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Break the silence that surrounds sexual assault, sexual harassment, interpersonal violence, relationship abuse, stalking, hate crimes, and identity-based violence. Share your story here on our anonymous blog.

To speak about an experience with any form of interpersonal violence is difficult, but it is also empowering. Breaking the silence reduces shame and helps others to speak out about their own experiences.

End the shame. Be empowered. Speak Out!

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We are holding our first fall Speak Out! in October 26th, 2017 from 7-9 pm in The Pit. For more information, check our Facebook page.

Because this blog features stories of interpersonal and sexual violence, we offer this *content warning* as a way of caution. We also ask that you do not reproduce any of the content below, as the authors of these personal stories are anonymous, and cannot give consent for their stories to appear anywhere other than this blog or at a Project Dinah-led SpeakOut event.

Friday, October 4, 2013

It happened over a year ago. 

It took another month to realize I had been raped, another 3 months to begin processing it. That’s nothing compared to 8 months before I could talk to anyone about it.


Because my rape wasn’t violent, it wasn’t a stranger. It was a night in a college dorm room where I wasn’t heard when I said no, I was too scared to make noise and attract any attention. To have to explain how I got into this situation, a night where everything happened too fast to react to before it was over.


“You don’t want this to end here, do you?” 


But I did.


I hate that I didn’t say more, louder, fight back. I hate that I kept it to myself for eight months because I was too ashamed to go to anyone, too scared to talk about it, because once it’s aloud, it’s real. I hate that I didn’t have the courage to confront him, to tell him that I consider him a rapist when he probably sees me as “that Bitch that led him on.”


He contacted me for half a year afterwards. That’s half a year to confront him about that night. Six months of chances I didn’t take. It’s a full year for him to do this to someone else. That’s hard to get over, I’m not sure I ever will.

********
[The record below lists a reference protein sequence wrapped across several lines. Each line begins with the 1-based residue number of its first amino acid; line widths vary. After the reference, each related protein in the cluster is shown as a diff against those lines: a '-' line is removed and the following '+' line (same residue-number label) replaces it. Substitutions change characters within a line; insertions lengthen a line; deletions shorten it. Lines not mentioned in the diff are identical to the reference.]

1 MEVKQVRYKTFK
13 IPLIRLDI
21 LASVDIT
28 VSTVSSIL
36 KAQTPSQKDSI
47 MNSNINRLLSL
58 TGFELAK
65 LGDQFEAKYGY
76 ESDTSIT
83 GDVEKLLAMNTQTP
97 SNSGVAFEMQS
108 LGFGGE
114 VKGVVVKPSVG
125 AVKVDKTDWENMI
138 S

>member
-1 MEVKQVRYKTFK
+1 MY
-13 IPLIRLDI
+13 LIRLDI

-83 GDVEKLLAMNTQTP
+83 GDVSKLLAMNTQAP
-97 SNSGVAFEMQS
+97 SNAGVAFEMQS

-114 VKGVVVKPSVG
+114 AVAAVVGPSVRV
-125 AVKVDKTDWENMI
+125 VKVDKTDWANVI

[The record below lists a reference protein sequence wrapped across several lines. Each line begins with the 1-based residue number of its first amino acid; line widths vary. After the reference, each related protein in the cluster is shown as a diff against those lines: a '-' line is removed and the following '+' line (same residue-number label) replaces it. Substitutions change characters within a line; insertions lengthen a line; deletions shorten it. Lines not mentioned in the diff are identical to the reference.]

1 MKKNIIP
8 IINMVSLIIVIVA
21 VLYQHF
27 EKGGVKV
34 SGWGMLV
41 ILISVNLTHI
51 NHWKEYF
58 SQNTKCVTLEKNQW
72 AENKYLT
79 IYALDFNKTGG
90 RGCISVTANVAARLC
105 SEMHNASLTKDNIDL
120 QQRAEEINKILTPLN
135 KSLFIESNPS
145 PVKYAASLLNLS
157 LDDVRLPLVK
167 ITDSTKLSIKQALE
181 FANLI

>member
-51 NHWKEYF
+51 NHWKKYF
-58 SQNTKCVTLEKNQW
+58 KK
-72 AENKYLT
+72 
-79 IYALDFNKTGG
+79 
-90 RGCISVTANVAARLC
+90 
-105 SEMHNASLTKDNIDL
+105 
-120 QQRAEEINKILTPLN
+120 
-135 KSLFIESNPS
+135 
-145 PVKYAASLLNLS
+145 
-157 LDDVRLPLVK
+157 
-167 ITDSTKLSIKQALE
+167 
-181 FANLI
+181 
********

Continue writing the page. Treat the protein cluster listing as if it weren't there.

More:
That night in Fall 2012 taught me how dangerous the world is. It’s the night that causes me to walk at night with a can of pepper spray in one hand and my keys Wolverined in the other. Even though if I were really in a serious situation, neither of these will be of much use. At least now I can even walk alone from Morrison to Davis at 8 pm on a well lit street without inducing a full on panic attack.


That night has made me so paranoid about my surroundings that when I had the opportunity to spend 3.5 weeks in Bangkok, the number one tourist destination in the world, I spent a total of 5 nights out of the dorms past 10. Of which only two were spent in the actual city. Because Bangkok might be a tourist hotspot, but it’s also #1 in sex trafficking, a threat that all of a sudden seems much more tangible.


There are nights I wake up in a panic wondering if what I had experienced was really rape or if it’s a sick, desperate, ploy for attention. That the identity that has been forced upon me, the one that I’ve been slaving away to accept is completely artificial. Because no matter how many times I remind myself that mainstream media’s definition of rape is limited, that bruises and scars aren’t necessary to be violated, it doesn’t stick. 


I’ve lost friends because of this. Friends that I loved for years that couldn’t understand what I went through and why all of a sudden I acted so differently. Friends that simply didn’t want to hear it.


But I’ve also become so much closer to many other people. People willing to buy pregnancy tests at 8 on a Wednesday morning to help me deal with my paranoia, Friends that were okay with me showing up at their door unannounced and sitting in their rooms for hours without any explanation. People who still sit me down and remind me constantly that it wasn’t my fault, that I’m worth something, friends that insist on walking me home even though it’ll add an extra twenty minutes to their own commute. 


Many terrible things happened that night in Fall 2012, but I’m sick of obsessing over them. Sick of the nervous ticks that appear every time I try to tell this story, the fear that I’ll be rejected for what has happened to me. 


I’m done with it. I’m done being a victim. I’m tired of living in fear of a memory and an overactive imagination that has constructed each and every way I can be taken advantaged of. I’m fortunate enough to have the support of some of the beautiful people in the world, and this really strange sense of empowerment, the knowledge that I can face anything because I’ve already been through one of the most terrifying things that can happen to a person. I’ve seen evidence of my own healing. The anxiety isn’t nearly as bad as before. I’m learning to control it. Fall 2012 is a sick place to draw strength from, but better me than him. It’s been a year. I’m ready for change. 

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